Et vulnérables. Elles travaillent dans des contextes incertains, qu’il s’agisse de l’observation indépendante des forêts comme ici, ou de tout autre domaine environnemental, social ou des droits humains. Les autorités, à quelque niveau que ce soit, peuvent avoir une relation ‘souffle chaud, souffle froid’ avec le respect des droits humains ou de l’État de droit. Les menaces et les intimidations ne sont pas rares, et la corruption peut saccager les efforts les plus proactifs. Dans de telles situations, même la publication d’un rapport critique peut être dangereuse, et d’autant plus le fait de se rendre dans une forêt où la criminalité forestière est présente et les témoins sont rares. Une telle insécurité pourrait facilement paralyser l’initiative : La seule surprise est qu’elle ne le fasse pas plus souvent.

    Les bailleurs de fonds ne sont peut-être pas en mesure de modifier le contexte opérationnel, mais les partenaires de la société civile sont également dans la précarité à un niveau plus banal : Financièrement, ils n’ont pas de marge de manœuvre. Une maladie, une panne d’ordinateur, un véhicule que l’on ne peut plus réparer, un bureau que l’on ne peut pas verrouiller correctement, un accès intermittent à l’Internet, les carences régulières en énergie électrique – autant de problèmes simples qui peuvent faire dérailler une petite organisation. Pour surmonter cela, elles s’associent avec des ONG du Nord − des partenariats solides et fonctionnels que les deux parties apprécient ; cela peut cependant les exposer à des accusations d’être influencées par des intérêts étrangers.

    Dans le cadre d’un projet de grande envergure tel que CV4C, les partenaires surveillent l’approche des échéances finales du projet sachant que certains risquent de perdre leur emploi si un nouveau financement n’est pas obtenu, et la longévité des gains décrits ci-dessus vacille. Vivre au jour le jour, d’un projet à l’autre, signifie que :

    • Lorsque chaque subvention prend fin, la rotation du personnel dans les organisations partenaires augmente ;
    • Les petites OSC ont d’immenses difficultés à développer une stratégie à long terme alors qu’elles sont engagées à court terme dans une course pour obtenir de nouveaux Elles surveillent des industries et des secteurs qui valent des millions de dollars tout en se serrant la ceinture ;
    • Les OSC ne peuvent pas recruter et retenir des experts qualifiés alors qu’elles ne savent pas si elles auront l’argent nécessaire pour leur proposer un contrat pluriannuel. Dans le même ordre d’idées, il arrive que des membres du personnel en place soient affectés à de nouveaux projets qui ne correspondent pas vraiment à leurs compétences, juste pour les retenir − tant bien que mal ;
    • Des réalisations intéressantes et pionnières ne seront peut-être jamais rapportées parce que le temps de chacun est compté et que personne n’a de budget de communication, de sorte qu’au prochain changement de personnel, la mémoire institutionnelle se perd ;
    • Pour de nombreuses organisations travaillant dans des secteurs complexes, les besoins fondamentaux vont au-delà des équipements de bureau et des Dans le secteur du bois, par exemple, les représentants des OSC devraient pouvoir s’aventurer dans les forêts tropicales avec la certitude que leur véhicule ne les laissera pas en rade.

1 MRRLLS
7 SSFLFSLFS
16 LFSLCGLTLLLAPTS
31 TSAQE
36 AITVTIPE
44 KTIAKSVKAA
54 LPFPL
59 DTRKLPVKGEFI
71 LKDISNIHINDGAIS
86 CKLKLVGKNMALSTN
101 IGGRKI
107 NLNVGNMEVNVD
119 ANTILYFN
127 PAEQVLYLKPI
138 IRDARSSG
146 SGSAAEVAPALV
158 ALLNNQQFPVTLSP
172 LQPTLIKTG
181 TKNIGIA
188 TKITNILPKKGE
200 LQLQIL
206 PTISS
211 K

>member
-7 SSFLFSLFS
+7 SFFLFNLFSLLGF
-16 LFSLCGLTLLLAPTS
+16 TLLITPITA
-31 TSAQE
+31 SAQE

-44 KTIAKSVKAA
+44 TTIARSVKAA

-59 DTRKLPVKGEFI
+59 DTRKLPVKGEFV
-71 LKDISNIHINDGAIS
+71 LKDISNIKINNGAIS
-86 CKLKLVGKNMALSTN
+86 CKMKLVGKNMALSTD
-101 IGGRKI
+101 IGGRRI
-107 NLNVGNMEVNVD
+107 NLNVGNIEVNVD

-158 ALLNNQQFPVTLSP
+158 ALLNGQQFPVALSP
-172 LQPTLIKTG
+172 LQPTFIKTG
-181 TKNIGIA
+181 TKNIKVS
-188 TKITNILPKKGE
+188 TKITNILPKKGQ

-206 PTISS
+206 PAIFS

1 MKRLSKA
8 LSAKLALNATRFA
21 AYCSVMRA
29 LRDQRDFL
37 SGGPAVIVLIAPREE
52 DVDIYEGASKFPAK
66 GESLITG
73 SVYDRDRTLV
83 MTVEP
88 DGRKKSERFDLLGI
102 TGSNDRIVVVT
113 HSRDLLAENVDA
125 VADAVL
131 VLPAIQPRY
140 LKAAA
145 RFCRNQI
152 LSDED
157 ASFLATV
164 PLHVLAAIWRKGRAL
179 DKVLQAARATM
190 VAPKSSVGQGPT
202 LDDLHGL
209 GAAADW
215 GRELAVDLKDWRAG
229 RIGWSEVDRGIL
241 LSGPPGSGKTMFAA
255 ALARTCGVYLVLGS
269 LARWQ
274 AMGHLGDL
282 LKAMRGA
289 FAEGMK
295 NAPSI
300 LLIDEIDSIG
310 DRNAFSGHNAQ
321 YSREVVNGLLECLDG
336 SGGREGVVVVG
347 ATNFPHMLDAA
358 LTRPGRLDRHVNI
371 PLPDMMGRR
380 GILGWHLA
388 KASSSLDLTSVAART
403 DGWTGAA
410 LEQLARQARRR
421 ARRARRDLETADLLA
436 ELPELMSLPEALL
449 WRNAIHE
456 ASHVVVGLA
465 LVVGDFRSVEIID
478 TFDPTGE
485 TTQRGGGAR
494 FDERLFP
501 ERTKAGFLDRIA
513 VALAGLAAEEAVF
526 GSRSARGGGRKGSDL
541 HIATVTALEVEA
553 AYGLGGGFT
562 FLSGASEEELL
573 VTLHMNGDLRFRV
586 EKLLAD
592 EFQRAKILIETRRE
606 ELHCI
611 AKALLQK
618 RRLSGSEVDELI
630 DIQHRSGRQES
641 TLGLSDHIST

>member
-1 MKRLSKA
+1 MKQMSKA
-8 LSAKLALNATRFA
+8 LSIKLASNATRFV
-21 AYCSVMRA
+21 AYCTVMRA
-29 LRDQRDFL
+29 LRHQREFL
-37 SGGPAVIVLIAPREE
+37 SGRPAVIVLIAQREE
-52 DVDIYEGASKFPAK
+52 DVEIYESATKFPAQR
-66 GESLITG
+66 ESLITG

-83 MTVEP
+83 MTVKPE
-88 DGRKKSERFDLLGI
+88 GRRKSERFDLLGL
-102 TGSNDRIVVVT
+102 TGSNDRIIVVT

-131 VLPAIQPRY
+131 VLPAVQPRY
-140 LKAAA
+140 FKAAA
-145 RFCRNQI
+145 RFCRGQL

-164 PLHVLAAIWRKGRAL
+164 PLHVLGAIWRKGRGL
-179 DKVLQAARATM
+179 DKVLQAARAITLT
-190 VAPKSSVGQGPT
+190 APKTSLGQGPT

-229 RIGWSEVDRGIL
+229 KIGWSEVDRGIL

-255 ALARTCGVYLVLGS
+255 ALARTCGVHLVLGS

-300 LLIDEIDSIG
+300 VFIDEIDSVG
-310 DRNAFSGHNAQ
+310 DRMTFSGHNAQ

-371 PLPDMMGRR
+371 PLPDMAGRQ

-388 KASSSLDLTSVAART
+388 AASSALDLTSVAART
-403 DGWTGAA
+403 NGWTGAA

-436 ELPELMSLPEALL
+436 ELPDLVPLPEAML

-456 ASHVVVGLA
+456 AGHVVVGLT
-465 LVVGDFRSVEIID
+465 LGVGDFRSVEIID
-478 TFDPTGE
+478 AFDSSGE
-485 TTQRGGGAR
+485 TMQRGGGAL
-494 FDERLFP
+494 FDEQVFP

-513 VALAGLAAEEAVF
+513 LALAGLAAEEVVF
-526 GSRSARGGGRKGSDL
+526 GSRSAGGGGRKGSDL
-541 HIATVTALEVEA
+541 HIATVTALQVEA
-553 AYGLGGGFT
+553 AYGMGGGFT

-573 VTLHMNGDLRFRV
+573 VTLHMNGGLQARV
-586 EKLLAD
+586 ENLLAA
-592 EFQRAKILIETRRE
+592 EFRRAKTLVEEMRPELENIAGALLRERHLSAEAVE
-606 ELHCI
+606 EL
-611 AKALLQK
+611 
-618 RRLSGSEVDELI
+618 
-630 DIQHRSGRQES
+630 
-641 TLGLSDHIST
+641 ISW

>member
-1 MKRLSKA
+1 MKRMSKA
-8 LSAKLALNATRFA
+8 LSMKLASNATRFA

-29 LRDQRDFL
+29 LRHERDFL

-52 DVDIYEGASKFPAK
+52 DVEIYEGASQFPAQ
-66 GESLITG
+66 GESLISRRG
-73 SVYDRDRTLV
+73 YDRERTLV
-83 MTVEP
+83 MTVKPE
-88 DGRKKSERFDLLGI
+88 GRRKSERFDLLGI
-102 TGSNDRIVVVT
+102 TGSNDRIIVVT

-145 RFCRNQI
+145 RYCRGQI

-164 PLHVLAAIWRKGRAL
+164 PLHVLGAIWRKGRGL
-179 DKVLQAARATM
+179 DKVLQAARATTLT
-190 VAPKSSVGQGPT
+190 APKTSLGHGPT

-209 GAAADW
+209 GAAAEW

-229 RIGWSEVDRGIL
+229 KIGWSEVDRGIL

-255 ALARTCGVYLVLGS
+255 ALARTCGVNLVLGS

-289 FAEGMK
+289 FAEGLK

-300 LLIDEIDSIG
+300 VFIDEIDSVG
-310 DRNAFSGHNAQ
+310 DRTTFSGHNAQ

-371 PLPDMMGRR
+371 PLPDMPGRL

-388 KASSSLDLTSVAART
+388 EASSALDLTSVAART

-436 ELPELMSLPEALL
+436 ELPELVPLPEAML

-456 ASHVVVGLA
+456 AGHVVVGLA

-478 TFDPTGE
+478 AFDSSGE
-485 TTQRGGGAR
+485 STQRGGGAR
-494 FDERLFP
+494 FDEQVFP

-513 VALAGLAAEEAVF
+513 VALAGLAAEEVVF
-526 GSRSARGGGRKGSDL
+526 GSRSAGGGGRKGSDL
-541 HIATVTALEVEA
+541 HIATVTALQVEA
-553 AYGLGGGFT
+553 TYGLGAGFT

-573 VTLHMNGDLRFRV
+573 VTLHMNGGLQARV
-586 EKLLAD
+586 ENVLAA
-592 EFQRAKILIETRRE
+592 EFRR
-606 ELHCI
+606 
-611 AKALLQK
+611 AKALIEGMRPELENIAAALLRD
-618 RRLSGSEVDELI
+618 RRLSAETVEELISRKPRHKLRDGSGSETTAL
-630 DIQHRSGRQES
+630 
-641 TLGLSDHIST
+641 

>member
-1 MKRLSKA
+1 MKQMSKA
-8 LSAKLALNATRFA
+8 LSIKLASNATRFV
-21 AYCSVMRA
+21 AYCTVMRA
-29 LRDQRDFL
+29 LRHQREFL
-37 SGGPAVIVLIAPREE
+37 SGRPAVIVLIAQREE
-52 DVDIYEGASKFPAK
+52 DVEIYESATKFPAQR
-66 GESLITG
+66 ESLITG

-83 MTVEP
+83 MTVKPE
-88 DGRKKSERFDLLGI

• Des menaces plus larges existent : Les OSC doivent savoir qu’elles peuvent publier un rapport sur une question sensible et avoir les moyens d’engager un avocat pour se défendre si une entreprise les poursuit en justice, car certaines sociétés ont recours à cette tactique pour faire taire leurs critiques. De plus en plus, les défenseurs de l’environnement et des droits humains font l’objet d’intimidations et de persécutions ; leurs bureaux sont parfois cambriolés et leurs équipements vandalisés. Ils doivent pouvoir engager une représentation juridique et attirer l’attention de la communauté internationale sur leur

    Répondre à de tels besoins nécessite des budgets importants qui ne s’intègrent pas facilement dans le cadre de subventions actuels. Ainsi, lorsqu’un nouveau cycle de subventions commence, plutôt que de développer de manière continue les compétences et les initiatives existantes, les partenaires financiers et les bénéficiaires de subventions se retrouvent au point de départ, s’attaquant aux bases du renforcement des capacités et organisant des sessions de formation pour une nouvelle équipe de représentants de la société civile.

    Il en résulte une fatigue des deux côtés, le(s) bailleur(s) de fonds et le(s) bénéficiaire(s) de subventions restent piégés dans une boucle de financement répétitive, apparemment destinés toujours à pousser le rocher vers le sommet. Plutôt que de choisir entre s’épuiser ou se faire aplatir, peut-être pourrait-on trouver une troisième possibilité ?

    Les subventions ont tendance à avoir des objectifs très ciblés, mais passent à côté de l’objectif plus large consistant à bâtir des OSC capables d’exploiter l’action collective nationale pour demander des comptes aux gouvernements, au secteur privé et même à d’autres citoyens sur une base cohérente et à long terme. Comme l’illustre le projet CV4C, les bailleurs de fonds ont été assidus dans le financement de projets solides qui répondent aux objectifs souhaités, mais ce cycle frustrant est davantage liée à ce qui n’est pas inclus dans les objectifs des subventions individuelles.